It was all right for Hartford to become the center of attention, and win praise internationally for its artistic ventures. What was not all right was for Hartford to be overrun by a certain kind of New York beastliness (the photograph of the troop of “poets” on page 306 explains everything). It was all right for Austin to spend largeish sums of money on old masters (the sums were never very large) and small sums on modern art. It was not all right for him apparently to lose interest in his role as museum director in favor of running the theater, with himself as lead actor, in interminable productions of Hamlet and, with deliberate provocation, ‘Tis Pity She’s a Whore (interminable because Austin, for all his flare at building and designing sets, could never master the art of the quick scene-change).

However brilliantly Austin knew how to win Hartford over at the start, he showed no resources at all when his relationship with the town, and with the society that supported and ran his museum, got a bit bumpy. He began to feel trapped. He became bitter and self-pitying and, one is sorry to say about such an absorbing character, somewhat ridiculous. He took a sabbatical in Hollywood and began paying court to Bette Davis. Finally he was told to take a lifetime sabbatical.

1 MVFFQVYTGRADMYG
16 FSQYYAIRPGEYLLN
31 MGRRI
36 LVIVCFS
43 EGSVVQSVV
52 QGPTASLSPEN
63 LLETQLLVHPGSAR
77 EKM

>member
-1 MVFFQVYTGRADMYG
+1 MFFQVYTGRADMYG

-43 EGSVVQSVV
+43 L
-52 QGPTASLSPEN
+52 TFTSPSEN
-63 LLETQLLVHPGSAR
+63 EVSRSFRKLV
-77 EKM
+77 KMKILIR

Forbes came to his rescue once again, and secured this nearly broken man what should have been a perfect position for his talents (which included that of being a first-rate magician). He went to run the John and Mable Ringling Museum of Art in Sarasota, to bring its paintings back from the verge of decay. Cancer was soon to kill him. He lived with a boyfriend who adored him, but whom none of his friends apparently could stand. Eugene Gaddis, in this biography, doesn’t have much time for him either, and records his last years in a rather curt footnote.

Gaddis is archivist and curator of the Austin house, that Scamozzi villa on Scarborough Street. He has found so much good material that he almost satisfies our interest in the story. Were there still a museum course at Harvard preparing ambitious young men and women to slip into positions of power in all the art institutions of the land, as the group that once met at Paul Sachs’s house were groomed for power, no doubt this book would provide the basis for many a heated discussion: Where did Austin go wrong with the trustees? What can we learn from his example? But perhaps what he had cannot be taught: nonchalance, grace, sprezzatura, and—while it lasted—the devil’s own luck.

This Issue

August 9, 2001